Bet hedging buffers budding yeast against environmental instability


Laura E. Bagamery, Quincey A. Justman, Ethan C. Garner, and Andrew W. Murray. 4/8/2020. “Bet hedging buffers budding yeast against environmental instability.” bioRxiv. Publisher's Version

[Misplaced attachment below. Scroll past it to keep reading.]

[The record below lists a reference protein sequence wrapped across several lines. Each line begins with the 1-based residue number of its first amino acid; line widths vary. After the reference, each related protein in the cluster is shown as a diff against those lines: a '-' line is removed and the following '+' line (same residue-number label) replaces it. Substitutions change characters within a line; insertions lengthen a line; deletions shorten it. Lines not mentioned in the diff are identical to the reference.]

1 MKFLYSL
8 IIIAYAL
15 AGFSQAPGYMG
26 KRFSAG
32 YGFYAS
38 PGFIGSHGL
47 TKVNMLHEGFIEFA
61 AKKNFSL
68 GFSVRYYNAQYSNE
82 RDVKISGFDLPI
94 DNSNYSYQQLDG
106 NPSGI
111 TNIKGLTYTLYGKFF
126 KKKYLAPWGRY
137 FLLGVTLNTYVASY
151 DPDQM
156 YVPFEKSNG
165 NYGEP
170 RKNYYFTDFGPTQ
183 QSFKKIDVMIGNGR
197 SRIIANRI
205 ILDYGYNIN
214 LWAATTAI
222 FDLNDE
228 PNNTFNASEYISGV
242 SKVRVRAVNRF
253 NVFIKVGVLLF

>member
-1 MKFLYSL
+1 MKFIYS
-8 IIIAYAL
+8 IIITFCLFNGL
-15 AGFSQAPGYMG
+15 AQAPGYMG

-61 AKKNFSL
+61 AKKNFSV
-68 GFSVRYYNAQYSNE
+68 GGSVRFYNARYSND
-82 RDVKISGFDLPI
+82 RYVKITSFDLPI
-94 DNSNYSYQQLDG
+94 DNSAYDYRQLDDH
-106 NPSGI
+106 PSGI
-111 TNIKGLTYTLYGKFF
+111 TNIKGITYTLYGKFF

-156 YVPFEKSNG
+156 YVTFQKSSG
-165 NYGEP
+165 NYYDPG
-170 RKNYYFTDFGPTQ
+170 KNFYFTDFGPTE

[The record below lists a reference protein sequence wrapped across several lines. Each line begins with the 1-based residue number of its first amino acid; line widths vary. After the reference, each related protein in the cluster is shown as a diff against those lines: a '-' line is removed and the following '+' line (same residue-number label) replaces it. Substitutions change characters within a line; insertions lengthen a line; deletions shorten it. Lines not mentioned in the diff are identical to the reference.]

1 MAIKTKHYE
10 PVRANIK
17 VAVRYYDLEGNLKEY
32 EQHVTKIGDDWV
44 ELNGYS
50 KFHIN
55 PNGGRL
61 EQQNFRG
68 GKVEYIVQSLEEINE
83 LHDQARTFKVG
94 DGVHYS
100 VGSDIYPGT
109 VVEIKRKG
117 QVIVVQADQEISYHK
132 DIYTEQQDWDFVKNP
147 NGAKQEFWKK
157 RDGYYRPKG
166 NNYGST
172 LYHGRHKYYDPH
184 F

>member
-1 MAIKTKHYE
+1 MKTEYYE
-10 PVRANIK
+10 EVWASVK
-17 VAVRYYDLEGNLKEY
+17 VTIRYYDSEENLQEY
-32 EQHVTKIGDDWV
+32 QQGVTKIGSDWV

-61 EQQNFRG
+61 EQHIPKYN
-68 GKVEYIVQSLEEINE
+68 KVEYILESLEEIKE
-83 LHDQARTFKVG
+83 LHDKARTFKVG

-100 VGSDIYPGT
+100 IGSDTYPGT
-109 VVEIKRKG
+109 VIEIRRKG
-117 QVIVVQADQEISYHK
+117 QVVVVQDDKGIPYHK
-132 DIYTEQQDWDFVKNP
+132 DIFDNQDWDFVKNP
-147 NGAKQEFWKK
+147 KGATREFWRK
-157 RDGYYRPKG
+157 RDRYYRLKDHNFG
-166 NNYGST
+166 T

To grow and divide, cells must extract resources from dynamic and unpredictable environments. Organisms thus possess redundant metabolic pathways for distinct contexts. In budding yeast, ATP can be produced from carbon by mechanisms that prioritize either speed (fermentation) or yield (respiration). We find that in the absence of predictive cues, cells vary in their intrinsic ability to switch metabolic strategies from fermentation to respiration. We observe subpopulations of yeast cells which either rapidly adapt or enter a shock state characterized by deformation of many cellular structures, including mitochondria. This capacity to adapt is a bimodal and heritable state. We demonstrate that metabolic preparedness confers a fitness advantage during an environmental shift but is costly in a constant, high-glucose environment, and we observe natural variation in the frequency of prepared cells across wild yeast strains. These experiments suggest that bet-hedging has evolved in budding yeast.